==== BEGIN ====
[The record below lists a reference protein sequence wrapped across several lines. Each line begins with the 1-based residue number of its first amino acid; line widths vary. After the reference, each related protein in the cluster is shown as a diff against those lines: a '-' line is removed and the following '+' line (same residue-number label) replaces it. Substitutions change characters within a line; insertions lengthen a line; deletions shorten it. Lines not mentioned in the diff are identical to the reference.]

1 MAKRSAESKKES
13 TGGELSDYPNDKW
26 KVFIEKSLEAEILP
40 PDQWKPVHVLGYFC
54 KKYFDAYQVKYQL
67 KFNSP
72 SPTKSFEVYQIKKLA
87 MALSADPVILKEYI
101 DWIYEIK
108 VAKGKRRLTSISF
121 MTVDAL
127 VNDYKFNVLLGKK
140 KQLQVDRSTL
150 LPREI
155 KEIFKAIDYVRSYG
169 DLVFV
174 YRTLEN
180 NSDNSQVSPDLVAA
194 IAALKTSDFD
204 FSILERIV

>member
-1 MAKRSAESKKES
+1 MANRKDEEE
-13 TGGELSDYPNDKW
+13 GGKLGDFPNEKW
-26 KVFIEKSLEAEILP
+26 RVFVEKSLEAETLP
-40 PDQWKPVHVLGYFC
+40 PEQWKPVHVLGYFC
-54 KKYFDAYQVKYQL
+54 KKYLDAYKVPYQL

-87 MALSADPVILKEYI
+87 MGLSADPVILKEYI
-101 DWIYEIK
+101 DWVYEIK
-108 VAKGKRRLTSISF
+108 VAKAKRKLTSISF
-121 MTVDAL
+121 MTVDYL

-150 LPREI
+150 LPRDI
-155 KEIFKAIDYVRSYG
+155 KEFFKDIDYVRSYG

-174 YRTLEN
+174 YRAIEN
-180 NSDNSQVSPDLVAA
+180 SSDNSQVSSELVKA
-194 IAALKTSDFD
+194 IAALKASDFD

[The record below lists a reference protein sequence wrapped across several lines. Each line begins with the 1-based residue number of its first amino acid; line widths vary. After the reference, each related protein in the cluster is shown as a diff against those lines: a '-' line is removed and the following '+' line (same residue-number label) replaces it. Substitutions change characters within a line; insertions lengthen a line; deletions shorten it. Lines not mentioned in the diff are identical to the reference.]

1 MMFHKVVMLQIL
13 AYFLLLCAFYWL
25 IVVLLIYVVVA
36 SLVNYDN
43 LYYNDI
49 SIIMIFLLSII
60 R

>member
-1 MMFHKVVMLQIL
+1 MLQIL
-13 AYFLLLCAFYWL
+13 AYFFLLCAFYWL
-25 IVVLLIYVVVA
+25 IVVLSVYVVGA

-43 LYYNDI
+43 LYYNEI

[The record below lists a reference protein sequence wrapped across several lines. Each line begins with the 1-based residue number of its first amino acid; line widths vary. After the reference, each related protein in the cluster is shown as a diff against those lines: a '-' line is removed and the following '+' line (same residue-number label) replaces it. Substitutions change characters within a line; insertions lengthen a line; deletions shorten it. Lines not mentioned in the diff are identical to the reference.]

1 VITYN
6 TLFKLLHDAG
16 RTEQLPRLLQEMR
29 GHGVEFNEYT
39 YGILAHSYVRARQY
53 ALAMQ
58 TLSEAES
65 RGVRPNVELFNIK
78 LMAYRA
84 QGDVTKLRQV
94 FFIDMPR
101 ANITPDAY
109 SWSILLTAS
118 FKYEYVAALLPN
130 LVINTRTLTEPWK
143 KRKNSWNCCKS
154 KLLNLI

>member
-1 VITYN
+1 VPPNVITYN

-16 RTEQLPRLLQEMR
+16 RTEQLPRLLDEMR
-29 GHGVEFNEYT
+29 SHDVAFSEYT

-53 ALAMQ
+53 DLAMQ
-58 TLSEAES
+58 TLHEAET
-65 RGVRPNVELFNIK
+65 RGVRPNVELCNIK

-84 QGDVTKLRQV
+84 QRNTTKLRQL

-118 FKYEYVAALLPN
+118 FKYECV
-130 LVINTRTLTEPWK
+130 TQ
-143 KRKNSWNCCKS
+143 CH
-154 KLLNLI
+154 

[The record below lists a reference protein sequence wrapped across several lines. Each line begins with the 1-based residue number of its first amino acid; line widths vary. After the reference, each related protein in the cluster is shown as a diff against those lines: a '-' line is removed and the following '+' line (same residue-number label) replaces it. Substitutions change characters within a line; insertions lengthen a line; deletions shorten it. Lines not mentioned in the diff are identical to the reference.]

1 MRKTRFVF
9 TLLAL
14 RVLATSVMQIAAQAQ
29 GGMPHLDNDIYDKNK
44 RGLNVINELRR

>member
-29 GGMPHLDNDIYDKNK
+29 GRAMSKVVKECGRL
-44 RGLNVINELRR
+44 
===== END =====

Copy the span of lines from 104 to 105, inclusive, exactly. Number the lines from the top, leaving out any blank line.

+130 TQ
-143 KRKNSWNCCKS